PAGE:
To be sure, what might be called the “let-Trump-be-Trump” strategy is the playbook the White House appears poised to use until then, part of a communications strategy that can seem unorthodox but often is shrewdly nimble in a way that allows Trump to not only drive the narrative but control it.

For instance, the president called into “Fox & Friends” on Thursday in a wild, wide-ranging interview that lasted nearly 50 minutes. The three hosts, as always, offered a friendly reception but asked questions most journalists would have. But they also allowed Trump to talk uninterrupted, often changing topics to those he wanted to weigh in on.

Short interactions with the press on the South Lawn or Oval Office typically allow reporters to ask only four or five — though sometimes more — questions of the president. Daily press briefings give them more chances to press Sanders and other officials for answers or to clear up contradictions in Trump’s statements or tweets.

One former Republican congressional aide who at times has criticized Trump’s rhetoric and actions seemed to be warming to the president, this week calling his public offensive “sensibile.”

“It’s geared more towards turning out Trump supporters than appealing to moderates,” the former GOP aide said.

Part of the White House’s new strategy included an USA Today op-ed by Trump slamming some Democratic candidates’ embrace of the so-called “Medicare for All” health care plan. Senate Minority Leader Charles E. Schumer said the piece was full of “false and misleading words” that are part of “a purposeful sabotage of our nation’s healthcare system.”

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But the idea of a single-payer, government-administered health system is strongly opposed by his core supporters — and Republicans of all stripes. The op-ed, like this new Trump-as-chief spokesman plan, is not about changing minds. It’s about convincing just enough Republican voters in just enough places to limit Democratic gains in the House and maybe even pick up a seat or two in the Senate.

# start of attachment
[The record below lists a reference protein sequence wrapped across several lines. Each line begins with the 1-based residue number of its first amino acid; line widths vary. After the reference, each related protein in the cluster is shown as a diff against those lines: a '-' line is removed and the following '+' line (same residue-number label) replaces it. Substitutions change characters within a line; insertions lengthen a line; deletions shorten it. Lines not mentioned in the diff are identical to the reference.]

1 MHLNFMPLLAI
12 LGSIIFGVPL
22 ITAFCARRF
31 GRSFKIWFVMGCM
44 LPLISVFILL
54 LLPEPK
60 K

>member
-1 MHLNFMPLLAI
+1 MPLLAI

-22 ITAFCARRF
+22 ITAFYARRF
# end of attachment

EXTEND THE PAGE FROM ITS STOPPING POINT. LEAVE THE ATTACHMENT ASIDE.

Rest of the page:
“I think there we’re going to do well. I think state-wide, I do very well in all these places we’re talking about,” he told the Fox morning show. “But it’s not about me right now, it’s about individual races. I see things happening that are very good.”

“We’ll just have to fight out it out because there are a lot of haters and they’re just absolute haters,” said Trump, who also says he believes polls are inaccurate because some people don’t want to say they intend to support him by voting for GOP candidates.

But Trump proved two years ago he’s an effective political fighter. On Tuesday, he defended a heavily partisan ceremonial swearing-in ceremony for Kavanaugh after Hillary Clinton criticized the spectacle. She doesn’t “get it,” he said, referring to his stance that politics is one long fight.

And he is slated to take the fight on the road again with campaign tour stops Friday evening in Lebanon, Ohio, and Saturday in Richmond, Kent. The president, like he did in 2016, is following his instincts. Has he unleashed the secret sauce to salvage what experts say could be a “blue wave” election for his party?

One thing is for sure, says Democratic strategist Jim Manley: “The president is taking what he found was success with the Kavanaugh nomination and he’s going to use it from here on in until Election Day.”